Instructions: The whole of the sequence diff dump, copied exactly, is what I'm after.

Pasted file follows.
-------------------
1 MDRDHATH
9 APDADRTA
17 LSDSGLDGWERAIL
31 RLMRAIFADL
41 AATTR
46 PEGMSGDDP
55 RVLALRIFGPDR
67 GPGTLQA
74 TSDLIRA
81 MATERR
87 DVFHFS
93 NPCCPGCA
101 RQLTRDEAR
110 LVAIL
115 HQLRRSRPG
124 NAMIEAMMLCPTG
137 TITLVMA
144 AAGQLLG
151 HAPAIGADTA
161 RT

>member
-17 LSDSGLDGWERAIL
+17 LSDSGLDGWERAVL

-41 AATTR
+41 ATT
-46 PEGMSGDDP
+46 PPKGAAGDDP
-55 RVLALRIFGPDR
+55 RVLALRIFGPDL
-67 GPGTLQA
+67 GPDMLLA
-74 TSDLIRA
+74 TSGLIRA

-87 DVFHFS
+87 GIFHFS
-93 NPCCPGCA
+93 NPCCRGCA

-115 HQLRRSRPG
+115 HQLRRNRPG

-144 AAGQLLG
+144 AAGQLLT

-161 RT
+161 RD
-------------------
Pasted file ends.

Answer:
1 MDRDHATH
9 APDADRTA
17 LSDSGLDGWERAIL
31 RLMRAIFADL
41 AATTR
46 PEGMSGDDP
55 RVLALRIFGPDR
67 GPGTLQA
74 TSDLIRA
81 MATERR
87 DVFHFS
93 NPCCPGCA
101 RQLTRDEAR
110 LVAIL
115 HQLRRSRPG
124 NAMIEAMMLCPTG
137 TITLVMA
144 AAGQLLG
151 HAPAIGADTA
161 RT

>member
-17 LSDSGLDGWERAIL
+17 LSDSGLDGWERAVL

-41 AATTR
+41 ATT
-46 PEGMSGDDP
+46 PPKGAAGDDP
-55 RVLALRIFGPDR
+55 RVLALRIFGPDL
-67 GPGTLQA
+67 GPDMLLA
-74 TSDLIRA
+74 TSGLIRA

-87 DVFHFS
+87 GIFHFS
-93 NPCCPGCA
+93 NPCCRGCA

-115 HQLRRSRPG
+115 HQLRRNRPG

-144 AAGQLLG
+144 AAGQLLT

-161 RT
+161 RD